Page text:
When we had finally reached the end of our last trip of the portage, I did a gear count to ensure we had everything. Four canoes… nine paddles… five equipment packs… five equipment packs? We should have six equipment packs. I looked around. Yes there were only five. I counted the food barrels. Two food barrels… we should have three.
This didn’t make any sense. I’d already swept the start of the portage – no gear was there. I also hadn’t see anything on the trail during my last trip.
I turned to the campers – where was the last equipment pack and food barrel?
That’s when Steve turned to me. “Oh it, uh, sort of fell down the side of a cliff on the portage. The equipment pack is probably around there too.”
Then Heather started giggling. The alliance between Heather and Steve was growing. This act of defiance bonded them further. I could’ve boiled water with the heat I felt inside of me.
“Uh, come again, Steve? What’s this about a CLIFF?!?!”
“Yeah I think it’s, like, somewhere down the portage trail. I don’t know. It was really heavy.”
I tried to get one of the campers to come with me to retrieve the equipment pack and food barrel, but none of them would come. So, I gave them each a granola bar, told them to stay with the stuff and Matt and I would return shortly.
Walking along the portage trail for what felt like the hundredth time, I was fuming. How far along the trail was the food barrel? How far down had it fallen? Would we even be able to retrieve it? How would I deal with two weeks of this shit?
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Thankfully, it was only a few hundred meters before we spotted the food barrel and equipment pack. It wasn’t off a cliff exactly, more it was nestled on the side of an incredibly steep hill that led down to a creek below. I’m sure the campers had hoped it would fall down further.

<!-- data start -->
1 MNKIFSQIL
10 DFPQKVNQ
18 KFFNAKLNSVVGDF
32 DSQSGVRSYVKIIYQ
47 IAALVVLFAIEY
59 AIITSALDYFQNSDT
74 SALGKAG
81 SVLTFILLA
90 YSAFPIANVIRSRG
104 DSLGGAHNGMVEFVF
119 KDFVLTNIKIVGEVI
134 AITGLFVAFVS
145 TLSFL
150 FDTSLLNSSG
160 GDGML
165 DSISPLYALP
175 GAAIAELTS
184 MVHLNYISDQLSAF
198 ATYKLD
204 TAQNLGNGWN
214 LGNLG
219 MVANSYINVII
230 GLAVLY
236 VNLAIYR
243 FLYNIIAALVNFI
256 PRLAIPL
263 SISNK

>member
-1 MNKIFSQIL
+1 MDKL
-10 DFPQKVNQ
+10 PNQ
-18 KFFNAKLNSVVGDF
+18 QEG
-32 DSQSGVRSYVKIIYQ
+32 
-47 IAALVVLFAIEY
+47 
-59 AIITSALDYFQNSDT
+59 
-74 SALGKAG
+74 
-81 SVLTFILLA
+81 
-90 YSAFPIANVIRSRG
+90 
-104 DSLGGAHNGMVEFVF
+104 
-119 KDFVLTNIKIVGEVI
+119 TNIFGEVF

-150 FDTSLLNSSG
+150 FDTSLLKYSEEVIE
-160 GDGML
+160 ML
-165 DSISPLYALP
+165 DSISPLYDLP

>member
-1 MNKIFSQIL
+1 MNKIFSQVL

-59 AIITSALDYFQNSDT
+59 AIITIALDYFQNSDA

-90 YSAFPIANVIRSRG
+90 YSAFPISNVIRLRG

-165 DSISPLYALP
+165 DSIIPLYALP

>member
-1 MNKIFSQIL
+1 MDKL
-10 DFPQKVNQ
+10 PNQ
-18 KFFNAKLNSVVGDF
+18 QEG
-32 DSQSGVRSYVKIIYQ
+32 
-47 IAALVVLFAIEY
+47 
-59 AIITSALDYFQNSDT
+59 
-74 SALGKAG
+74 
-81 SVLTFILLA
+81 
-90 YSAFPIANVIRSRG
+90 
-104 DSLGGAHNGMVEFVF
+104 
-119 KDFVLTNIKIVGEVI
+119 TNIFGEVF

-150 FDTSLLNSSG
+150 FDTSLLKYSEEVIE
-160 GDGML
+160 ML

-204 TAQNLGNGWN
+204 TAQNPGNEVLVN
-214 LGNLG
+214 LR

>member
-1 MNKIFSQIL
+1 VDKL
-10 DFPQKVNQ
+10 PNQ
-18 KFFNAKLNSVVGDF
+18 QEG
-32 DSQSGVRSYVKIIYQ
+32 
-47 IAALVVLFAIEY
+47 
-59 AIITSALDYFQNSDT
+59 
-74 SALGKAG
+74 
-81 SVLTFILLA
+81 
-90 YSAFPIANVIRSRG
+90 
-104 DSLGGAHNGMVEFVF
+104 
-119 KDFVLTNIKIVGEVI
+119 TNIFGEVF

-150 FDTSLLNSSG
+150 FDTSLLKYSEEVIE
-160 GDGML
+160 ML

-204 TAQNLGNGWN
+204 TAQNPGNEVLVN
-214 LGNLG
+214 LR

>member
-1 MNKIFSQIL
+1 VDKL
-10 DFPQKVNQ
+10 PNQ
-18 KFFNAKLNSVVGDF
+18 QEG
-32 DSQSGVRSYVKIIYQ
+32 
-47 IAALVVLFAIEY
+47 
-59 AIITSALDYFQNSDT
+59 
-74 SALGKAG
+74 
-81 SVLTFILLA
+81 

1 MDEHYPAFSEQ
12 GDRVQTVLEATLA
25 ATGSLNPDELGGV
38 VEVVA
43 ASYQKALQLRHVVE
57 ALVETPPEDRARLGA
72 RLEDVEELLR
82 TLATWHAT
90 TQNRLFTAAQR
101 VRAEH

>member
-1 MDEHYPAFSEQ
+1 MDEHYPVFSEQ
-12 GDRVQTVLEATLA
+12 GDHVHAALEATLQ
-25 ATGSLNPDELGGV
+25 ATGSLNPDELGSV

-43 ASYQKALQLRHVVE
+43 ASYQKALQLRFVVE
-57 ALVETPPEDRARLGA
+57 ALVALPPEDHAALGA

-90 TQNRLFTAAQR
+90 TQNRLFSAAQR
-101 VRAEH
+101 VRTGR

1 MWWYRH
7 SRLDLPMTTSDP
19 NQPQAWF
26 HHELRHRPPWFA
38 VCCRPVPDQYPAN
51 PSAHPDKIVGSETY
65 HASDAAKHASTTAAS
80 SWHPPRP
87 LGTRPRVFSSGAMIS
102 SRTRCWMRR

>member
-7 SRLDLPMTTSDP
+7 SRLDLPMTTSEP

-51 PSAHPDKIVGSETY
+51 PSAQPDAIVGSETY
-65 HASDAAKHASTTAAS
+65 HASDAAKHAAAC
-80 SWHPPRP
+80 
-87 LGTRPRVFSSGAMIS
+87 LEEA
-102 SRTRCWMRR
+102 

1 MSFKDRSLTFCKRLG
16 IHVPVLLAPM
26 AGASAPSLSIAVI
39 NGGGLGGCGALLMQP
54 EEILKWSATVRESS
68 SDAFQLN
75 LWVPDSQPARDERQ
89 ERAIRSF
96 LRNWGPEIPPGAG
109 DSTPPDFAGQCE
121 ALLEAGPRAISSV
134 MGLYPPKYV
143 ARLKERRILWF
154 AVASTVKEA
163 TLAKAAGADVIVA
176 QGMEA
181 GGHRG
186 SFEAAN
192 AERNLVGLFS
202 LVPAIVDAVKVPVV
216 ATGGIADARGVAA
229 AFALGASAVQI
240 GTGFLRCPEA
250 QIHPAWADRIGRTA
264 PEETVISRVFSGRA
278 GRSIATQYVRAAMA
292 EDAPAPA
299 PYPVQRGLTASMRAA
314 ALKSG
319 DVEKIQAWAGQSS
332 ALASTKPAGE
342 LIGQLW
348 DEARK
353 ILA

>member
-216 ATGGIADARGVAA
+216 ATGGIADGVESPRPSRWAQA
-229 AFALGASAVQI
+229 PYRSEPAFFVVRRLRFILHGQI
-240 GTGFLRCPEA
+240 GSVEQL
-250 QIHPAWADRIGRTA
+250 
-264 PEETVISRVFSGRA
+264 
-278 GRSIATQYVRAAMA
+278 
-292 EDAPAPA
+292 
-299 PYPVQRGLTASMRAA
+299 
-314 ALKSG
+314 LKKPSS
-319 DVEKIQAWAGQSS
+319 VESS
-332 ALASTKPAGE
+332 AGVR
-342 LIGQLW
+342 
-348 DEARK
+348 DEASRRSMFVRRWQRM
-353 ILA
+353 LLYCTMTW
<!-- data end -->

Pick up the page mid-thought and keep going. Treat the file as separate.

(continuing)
Suppressing my anger, Matt and I began climbing down the hill. Matt helped me get the food barrel onto my back and got me started up the hill. In my mind, the hill was at a 80 degree angle and I was essentially rock climbing Alex Honnold-style but with a 60 pound barrel strapped to my body. (In reality, it was probably more like 45 degrees and there were roots for me to hold onto).
Matt followed behind with the equipment pack. Still fuming, still pissed off at Steve and Heather, I walked quickly and with purpose. The distance was increasing between Matt and I, angry thoughts swirling around my mind, when I caught my foot on something and fell. Like a Jenga tower, I went down, down, down.
When Matt reached me, turtle position as all, he couldn’t keep from laughing as he helped me up. Once I was standing I had to laugh as well. Falling had one benefit – it shook me out of my negative mental state.
When we returned to the group I wasn’t mad anymore. Steve was going to throw whatever he had at me and I was going to let it roll off me, unaffected.
The trips continues…
As much as I tried to be unaffected the remainder of the trip, Steve and Heather still got on my nerves. They routinely ignored instructions and contradicted everything I said. One night, after telling Steve again why he could not bully the two younger campers…
Steve hit me with the not-so-subtle death threat
Steve proceeded to call me a name I should not type and say something along the lines of “I know where the knife is. And I’m not afraid to use it.”
Those may not have been his exact words, but whatever he said it was 100% a death threat involving our kitchen knife.
And all I could think was “Come on, man? Why must you make my job so hard? I am a university student making $2.67 per hour and responsible for keeping you alive. Give me a break.”
Obviously the death threat did not materialize, and I somehow made it to the end of the trip with 90% of my sanity intact.
Lessons from the river
The biggest lesson I learned on this river was that it does no good to get mad about anything. Not the weather, not the portage and especially not over what your campers do. Safe to say, all my canoe trips since them have been remarkably easier (except that one time I had to do a rescue in rapids…).